University of Cambridge > > Signal Processing and Communications Lab Seminars > Non-stationary Network Modelling by Particle Filtering: case of Gene Interaction Networks

Non-stationary Network Modelling by Particle Filtering: case of Gene Interaction Networks

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If you have a question about this talk, please contact Prof. Ramji Venkataramanan.

We have stayed too long with traditional input-output system models. The nature of modern data is different: they involve two-way interacting variables in large quantities. MIMO models provide only a partial solution and network modelling seems to be the way forward for dealing with data now vastly available in various applications ranging from social networks to finance and from genomics to mobile communications. Despite the explosion of research on big data, the time varying dimension of the interactions are widely ignored. In this talk, we address the problem of time varying network estimation with gene interaction networks as a case study.

Existing methods used for gene regulatory network identification are mostly dedicated to inference of steady state networks which are prevalent over all time instants. However, the interactions among genes in a network are not stationary during the life cycle of an organism. Moreover, information about the gene interactions in different stages of a life cycle is of high importance for biology in understanding of protein production, human diseases and in designing personalized treatment plans. In the literature one can find a large amount of data measured at a single time instant. Unfortunately, only a limited amount of sources present experimental data on temporal sequences for gene expression and most of available experimental data are measured sparsely or/and for a short time period. This lack of experimental data significantly limits the success of inference on network topology. We model the gene interactions over time with multivariate linear regressions where the parameters of the regressive process are changing over time. We propose Particle Filtering for dynamic network inference and its potentials in time varying gene expression tracking are demonstrated. The proposed model is able to track the interactions not only from the one step past but also interactions with a delay of n-time steps which is a realistic scenario for gene interactions in general. Smoothness and sparsity of network changes with time are also discussed. We would like to stress that the method is easily extendable to model nonlinear interactions. Moreover, the proposed methodology is applicable in any type of time varying network including various other biological processes where variables evolve in relation to each other.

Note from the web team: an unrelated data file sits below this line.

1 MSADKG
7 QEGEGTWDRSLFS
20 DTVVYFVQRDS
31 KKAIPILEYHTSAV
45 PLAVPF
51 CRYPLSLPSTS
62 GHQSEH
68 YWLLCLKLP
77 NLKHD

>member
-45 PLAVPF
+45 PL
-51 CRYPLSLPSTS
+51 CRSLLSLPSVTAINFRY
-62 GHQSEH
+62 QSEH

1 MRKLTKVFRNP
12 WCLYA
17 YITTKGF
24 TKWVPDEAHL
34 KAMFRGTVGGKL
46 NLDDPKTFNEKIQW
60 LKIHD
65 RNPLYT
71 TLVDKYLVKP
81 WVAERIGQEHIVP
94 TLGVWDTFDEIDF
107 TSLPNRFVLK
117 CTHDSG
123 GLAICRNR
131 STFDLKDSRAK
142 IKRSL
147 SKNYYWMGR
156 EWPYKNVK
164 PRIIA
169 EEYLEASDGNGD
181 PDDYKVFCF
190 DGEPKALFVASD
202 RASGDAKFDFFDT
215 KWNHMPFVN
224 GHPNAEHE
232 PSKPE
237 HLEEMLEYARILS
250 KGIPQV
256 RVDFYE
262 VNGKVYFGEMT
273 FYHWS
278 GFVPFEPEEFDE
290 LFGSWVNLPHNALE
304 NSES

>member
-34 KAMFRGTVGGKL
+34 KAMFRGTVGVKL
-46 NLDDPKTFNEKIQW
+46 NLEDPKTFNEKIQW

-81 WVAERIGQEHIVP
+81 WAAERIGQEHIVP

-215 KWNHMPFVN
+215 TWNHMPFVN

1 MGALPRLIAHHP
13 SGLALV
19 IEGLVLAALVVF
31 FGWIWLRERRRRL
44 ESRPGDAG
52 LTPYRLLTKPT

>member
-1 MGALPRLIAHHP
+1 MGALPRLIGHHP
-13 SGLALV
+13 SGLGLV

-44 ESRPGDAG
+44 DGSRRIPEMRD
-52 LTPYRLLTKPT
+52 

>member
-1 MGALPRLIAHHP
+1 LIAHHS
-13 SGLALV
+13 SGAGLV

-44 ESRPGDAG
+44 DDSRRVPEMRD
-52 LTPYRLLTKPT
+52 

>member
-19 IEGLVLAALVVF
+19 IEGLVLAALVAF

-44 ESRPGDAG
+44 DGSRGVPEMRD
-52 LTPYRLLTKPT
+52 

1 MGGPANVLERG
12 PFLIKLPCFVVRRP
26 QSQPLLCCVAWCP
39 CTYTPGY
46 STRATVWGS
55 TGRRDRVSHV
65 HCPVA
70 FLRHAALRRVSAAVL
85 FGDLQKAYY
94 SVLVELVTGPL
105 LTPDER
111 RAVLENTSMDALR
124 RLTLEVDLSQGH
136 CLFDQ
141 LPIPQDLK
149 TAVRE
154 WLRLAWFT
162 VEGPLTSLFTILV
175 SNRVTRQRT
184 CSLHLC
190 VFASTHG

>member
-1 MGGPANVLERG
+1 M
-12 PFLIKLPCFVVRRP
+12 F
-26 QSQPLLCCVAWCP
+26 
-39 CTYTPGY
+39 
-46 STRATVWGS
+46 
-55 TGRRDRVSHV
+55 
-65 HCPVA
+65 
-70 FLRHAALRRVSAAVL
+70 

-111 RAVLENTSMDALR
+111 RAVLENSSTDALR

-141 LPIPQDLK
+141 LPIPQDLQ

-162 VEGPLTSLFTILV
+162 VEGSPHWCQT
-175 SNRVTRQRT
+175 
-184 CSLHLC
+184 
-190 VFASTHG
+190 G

This talk is part of the Signal Processing and Communications Lab Seminars series.

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